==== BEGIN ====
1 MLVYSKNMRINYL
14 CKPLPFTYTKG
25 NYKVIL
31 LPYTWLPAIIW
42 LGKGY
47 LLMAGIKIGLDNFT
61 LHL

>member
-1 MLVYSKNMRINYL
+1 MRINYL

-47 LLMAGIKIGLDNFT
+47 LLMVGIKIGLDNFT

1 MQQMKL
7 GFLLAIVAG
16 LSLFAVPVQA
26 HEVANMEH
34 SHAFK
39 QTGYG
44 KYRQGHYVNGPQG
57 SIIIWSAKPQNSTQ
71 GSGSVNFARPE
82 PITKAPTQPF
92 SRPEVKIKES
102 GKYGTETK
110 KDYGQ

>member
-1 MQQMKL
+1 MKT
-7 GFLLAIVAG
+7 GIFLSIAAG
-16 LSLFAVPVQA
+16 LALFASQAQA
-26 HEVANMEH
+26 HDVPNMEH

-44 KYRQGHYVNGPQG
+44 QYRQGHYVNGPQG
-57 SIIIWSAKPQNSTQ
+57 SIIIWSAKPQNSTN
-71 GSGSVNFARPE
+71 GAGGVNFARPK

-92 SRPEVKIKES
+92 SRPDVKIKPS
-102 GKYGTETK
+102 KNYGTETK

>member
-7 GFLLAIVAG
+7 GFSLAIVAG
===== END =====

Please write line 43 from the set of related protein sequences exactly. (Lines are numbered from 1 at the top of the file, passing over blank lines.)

-102 GKYGTETK